On December 3, 2010, the United States of America filed a lawsuit in the U.S. District Court for the Northern District of Indiana against Lake County, Indiana, pursuant to the Civil Rights of Institutionalized Persons Act of 1980, 42 U.S.C § 1997. The plaintiffs, represented by the U.S. Department of Justice Civil Rights Division attorneys, asked the court for permanent injunctive relief, alleging that the County's acts and omissions in maintaining the Lake County Jail exhibited deliberate indifference to the health and safety of inmates at the Jail.
Specifically, the plaintiff alleged that among other things the defendant failed to have appropriate screening for suicide risk, failed to provide sufficient and adequate staffing, intake and referral process for inmates with serious psychiatric needs, faile to provide sufficient medical staffing and adequate access to medical care for inmates with serious medical needs, failed to provide adequate fire safety, and maintained a physical environment at the Jail that caused harm and posed an unreasonable risk to health and safety.
On September 12, 2008, the Civil Rights Division of the U.S. Department of Justice notified the County of their intention to investigate conditions of confinement at the Jail. On December 15-18, 2008, the plaintiff toured the Jail with consultants in the fields of correctional suicide prevention, mental health care, medical care, fire safety and environmental health. On December 7, 2009, the plaintiff issued a "Findings Letter", where it concluded that certain conditions at the Jail violated the constitutional rights of the inmates.
The parties entered into a settlement agreement on August 18, 2010. On December 3, 2010, the plaintiffs and the defendants entered a joint motion to enter settlement in the Court (Judge Theresa Springmann). On December 20, 2010, the Court (Judge Theresa Springmann) issued an order granting the joint motion for settlement and approving the settlement agreement in its entirety. The Court (Judge Theresa Springmann) retained jurisdiction over the case to ensure timely and proper implementation of the settlement agreement.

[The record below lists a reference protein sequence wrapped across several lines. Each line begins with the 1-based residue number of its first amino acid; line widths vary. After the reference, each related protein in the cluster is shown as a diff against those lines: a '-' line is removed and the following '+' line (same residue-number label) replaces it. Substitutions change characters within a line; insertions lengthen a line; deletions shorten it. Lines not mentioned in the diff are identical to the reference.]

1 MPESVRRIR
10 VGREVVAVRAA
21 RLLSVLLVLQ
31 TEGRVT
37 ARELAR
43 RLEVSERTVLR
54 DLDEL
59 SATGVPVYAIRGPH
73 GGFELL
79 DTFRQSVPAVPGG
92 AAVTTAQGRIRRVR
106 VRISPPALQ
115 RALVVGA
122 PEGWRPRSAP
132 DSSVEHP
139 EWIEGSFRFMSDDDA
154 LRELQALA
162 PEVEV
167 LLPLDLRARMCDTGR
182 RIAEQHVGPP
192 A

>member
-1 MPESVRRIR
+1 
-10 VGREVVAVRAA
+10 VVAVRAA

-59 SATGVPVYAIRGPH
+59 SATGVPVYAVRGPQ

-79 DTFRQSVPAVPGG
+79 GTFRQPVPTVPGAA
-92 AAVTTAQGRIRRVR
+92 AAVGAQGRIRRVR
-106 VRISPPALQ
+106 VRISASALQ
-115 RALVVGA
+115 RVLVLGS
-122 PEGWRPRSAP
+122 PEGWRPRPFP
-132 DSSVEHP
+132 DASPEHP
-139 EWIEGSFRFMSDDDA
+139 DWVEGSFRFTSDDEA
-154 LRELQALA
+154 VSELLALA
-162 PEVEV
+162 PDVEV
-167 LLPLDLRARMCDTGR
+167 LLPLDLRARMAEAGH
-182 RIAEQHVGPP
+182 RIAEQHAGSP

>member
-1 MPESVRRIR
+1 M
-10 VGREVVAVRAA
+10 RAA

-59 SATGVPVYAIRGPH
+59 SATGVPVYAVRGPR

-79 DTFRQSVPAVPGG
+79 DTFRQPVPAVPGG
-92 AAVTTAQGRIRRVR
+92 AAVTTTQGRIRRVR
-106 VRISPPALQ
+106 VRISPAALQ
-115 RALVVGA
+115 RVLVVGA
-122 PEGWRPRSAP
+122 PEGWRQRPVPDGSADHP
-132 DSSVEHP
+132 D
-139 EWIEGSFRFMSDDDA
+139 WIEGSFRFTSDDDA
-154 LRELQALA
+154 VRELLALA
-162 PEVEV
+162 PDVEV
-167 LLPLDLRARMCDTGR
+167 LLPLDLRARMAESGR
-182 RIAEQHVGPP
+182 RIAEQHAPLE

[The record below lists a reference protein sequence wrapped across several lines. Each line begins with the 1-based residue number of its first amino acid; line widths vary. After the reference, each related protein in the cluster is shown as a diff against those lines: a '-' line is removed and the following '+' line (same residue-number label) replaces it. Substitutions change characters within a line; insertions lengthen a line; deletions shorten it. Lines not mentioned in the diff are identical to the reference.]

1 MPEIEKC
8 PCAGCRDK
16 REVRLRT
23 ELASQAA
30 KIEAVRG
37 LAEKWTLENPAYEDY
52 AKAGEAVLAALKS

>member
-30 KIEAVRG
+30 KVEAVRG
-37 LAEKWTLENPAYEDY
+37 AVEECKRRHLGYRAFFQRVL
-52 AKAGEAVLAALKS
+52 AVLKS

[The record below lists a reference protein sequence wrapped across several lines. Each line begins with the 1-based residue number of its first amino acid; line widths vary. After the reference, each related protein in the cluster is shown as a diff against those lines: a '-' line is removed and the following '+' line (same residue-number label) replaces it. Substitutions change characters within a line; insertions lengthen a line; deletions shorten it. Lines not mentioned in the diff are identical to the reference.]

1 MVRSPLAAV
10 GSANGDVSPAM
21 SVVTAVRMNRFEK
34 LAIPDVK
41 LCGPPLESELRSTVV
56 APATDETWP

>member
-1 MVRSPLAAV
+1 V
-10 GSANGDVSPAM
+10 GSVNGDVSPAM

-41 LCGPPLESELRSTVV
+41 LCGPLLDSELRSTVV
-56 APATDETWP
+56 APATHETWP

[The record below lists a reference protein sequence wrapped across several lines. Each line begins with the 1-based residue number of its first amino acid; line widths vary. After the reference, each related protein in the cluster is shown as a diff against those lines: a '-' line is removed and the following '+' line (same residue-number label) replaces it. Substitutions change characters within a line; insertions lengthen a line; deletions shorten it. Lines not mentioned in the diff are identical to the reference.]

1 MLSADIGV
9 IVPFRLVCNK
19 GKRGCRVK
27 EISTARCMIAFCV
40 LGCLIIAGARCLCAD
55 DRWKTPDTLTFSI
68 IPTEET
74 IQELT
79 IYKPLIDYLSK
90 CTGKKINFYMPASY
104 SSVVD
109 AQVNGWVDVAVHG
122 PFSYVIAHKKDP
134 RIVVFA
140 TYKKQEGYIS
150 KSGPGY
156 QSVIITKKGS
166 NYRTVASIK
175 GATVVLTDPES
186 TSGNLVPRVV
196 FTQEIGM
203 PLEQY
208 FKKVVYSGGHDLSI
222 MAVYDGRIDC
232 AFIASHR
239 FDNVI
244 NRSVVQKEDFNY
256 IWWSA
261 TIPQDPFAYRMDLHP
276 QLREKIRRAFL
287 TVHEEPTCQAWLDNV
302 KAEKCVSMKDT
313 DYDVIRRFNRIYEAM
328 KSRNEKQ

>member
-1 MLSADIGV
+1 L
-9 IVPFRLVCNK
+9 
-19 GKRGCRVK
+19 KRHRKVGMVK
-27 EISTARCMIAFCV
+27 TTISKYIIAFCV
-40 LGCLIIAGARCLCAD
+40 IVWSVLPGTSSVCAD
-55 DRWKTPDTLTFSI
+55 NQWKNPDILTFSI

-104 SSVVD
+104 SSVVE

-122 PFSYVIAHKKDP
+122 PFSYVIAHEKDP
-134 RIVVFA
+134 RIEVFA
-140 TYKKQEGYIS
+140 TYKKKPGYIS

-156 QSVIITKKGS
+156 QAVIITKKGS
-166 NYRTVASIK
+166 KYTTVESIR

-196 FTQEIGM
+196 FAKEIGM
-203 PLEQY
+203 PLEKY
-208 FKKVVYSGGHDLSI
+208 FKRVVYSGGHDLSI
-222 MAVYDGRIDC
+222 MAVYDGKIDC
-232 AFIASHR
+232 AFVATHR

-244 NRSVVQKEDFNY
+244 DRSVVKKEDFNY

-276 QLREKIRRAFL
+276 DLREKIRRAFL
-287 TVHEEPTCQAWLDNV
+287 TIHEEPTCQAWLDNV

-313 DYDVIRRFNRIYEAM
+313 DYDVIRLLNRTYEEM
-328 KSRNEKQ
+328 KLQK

The settlement agreement provides that the County does not admit any fault or liability, and that the agreement does not constitute an admission of the truth of violations alleged by the plaintiff. The agreement provides that it is not intended to have any preclusive effect, except between the parties to it. The agreement also provides that it is not intended for the benefit of any third party for the purposes of any action. Under the agreement, the County must use its best efforts to establish a suicide prevention program, to develop and implement a comprehensive fire safety program and ensure compliance with it, to revise and implement written housekeeping and sanitation plans for proper cleaning of housing, shower and medical areas, and to implement comprehensive and contemporary policies and procedures related to the use of force.
Under the agreement, the Jail must submit a bi-annual compliance reports to the U.S. Department of Justice. The plaintiff agreed to have a Liaison whose duty is to supervise the implementation of the agreement and file the reports with the Court.
The agreement shall terminate when the Jail has achieved substantial compliance with the provisions of the agreement and has maintained such compliance for one year. If the plaintiff believes that the County has failed to substantially comply with any of the obligations under the agreement, it will, prior to seeking judicial enforcement of the agreement, give written notice of failure to the County and the parties are to attempt good-faith resolution of the dispute. In the event of the failure of mutual resolution, the parties may submit the dispute to mediation or invoke the jurisdiction of the U.S. District Court for the Northern District of Indiana. The agreement is binding upon all the parties, including successors in office.
On August 8, 2011, the first compliance report was filed with the Court (Judge Theresa Springmann). It indicated non-compliance and partial compliance with many provisions of the settlement agreement. On January 18, 2012, the second compliance report was filed with the Court, which also indicated non-compliance and partial compliance with the provisions of the agreement. On July 25, 2012, the third compliance report was filed with the Court. On January 22, 2013, the fourth compliance report was filed. The fifth and, at the moment, last compliance report was filed with the Court on September 30, 2013. Zhandos Kuderin - 03/27/2014